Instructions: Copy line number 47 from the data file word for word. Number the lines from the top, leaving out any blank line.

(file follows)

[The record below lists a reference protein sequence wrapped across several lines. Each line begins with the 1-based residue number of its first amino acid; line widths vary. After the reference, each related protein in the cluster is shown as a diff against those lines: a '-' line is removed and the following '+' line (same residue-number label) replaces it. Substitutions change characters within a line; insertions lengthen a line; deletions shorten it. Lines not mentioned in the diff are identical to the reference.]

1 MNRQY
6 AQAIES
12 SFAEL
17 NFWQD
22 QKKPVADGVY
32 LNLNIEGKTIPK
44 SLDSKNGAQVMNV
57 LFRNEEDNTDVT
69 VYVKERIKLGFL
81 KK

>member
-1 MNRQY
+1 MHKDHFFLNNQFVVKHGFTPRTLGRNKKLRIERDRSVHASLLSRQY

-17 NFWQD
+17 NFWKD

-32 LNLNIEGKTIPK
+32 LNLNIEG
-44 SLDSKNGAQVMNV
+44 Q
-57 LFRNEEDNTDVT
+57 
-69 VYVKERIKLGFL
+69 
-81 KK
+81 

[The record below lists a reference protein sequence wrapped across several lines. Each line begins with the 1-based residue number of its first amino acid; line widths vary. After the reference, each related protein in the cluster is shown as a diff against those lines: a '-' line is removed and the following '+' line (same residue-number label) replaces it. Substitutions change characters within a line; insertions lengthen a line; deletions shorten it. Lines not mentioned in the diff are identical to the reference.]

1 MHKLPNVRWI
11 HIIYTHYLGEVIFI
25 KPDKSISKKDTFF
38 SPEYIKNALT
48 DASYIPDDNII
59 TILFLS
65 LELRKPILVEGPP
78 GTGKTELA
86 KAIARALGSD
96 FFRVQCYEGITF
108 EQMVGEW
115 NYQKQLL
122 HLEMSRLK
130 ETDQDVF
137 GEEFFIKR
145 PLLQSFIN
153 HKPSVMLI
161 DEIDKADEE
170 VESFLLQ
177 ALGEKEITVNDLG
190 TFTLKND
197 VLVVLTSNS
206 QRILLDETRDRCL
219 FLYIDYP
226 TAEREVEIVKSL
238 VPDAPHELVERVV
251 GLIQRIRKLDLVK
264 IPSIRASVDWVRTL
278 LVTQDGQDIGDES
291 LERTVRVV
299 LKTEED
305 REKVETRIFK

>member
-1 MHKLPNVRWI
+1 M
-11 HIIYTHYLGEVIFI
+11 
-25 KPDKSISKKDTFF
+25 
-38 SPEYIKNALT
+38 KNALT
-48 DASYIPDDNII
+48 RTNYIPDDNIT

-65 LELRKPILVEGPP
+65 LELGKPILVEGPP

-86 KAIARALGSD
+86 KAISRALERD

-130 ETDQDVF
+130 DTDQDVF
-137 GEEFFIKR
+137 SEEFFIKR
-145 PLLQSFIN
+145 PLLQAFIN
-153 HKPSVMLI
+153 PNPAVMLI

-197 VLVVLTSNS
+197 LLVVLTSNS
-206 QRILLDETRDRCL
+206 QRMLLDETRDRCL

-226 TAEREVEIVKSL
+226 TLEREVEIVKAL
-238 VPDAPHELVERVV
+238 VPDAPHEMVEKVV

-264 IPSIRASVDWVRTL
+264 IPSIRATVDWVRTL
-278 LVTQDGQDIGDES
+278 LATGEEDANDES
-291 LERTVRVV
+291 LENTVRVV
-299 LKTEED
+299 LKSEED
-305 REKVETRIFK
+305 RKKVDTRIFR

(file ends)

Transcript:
177 ALGEKEITVNDLG